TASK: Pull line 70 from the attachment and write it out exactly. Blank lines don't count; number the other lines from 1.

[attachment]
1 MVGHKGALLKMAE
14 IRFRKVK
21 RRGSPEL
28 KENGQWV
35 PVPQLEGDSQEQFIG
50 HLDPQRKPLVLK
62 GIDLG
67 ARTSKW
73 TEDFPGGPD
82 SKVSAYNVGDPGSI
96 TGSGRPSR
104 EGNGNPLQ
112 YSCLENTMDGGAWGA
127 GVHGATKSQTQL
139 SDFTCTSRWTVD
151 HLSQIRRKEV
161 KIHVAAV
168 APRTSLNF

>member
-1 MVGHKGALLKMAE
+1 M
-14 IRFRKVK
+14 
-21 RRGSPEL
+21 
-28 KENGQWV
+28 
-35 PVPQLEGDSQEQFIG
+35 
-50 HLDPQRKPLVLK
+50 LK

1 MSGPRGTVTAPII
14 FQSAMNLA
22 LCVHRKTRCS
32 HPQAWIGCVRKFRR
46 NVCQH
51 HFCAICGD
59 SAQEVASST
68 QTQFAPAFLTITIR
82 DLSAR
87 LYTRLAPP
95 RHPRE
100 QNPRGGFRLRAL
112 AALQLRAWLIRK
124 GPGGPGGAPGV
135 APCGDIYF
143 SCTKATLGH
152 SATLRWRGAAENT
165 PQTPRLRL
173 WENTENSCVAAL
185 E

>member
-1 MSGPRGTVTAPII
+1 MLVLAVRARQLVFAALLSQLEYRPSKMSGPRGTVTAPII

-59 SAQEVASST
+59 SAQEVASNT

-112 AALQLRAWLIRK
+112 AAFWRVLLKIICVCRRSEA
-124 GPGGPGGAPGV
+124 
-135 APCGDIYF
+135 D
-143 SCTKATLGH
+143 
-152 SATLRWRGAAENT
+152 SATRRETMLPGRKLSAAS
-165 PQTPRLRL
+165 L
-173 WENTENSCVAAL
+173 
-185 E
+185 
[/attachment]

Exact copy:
+173 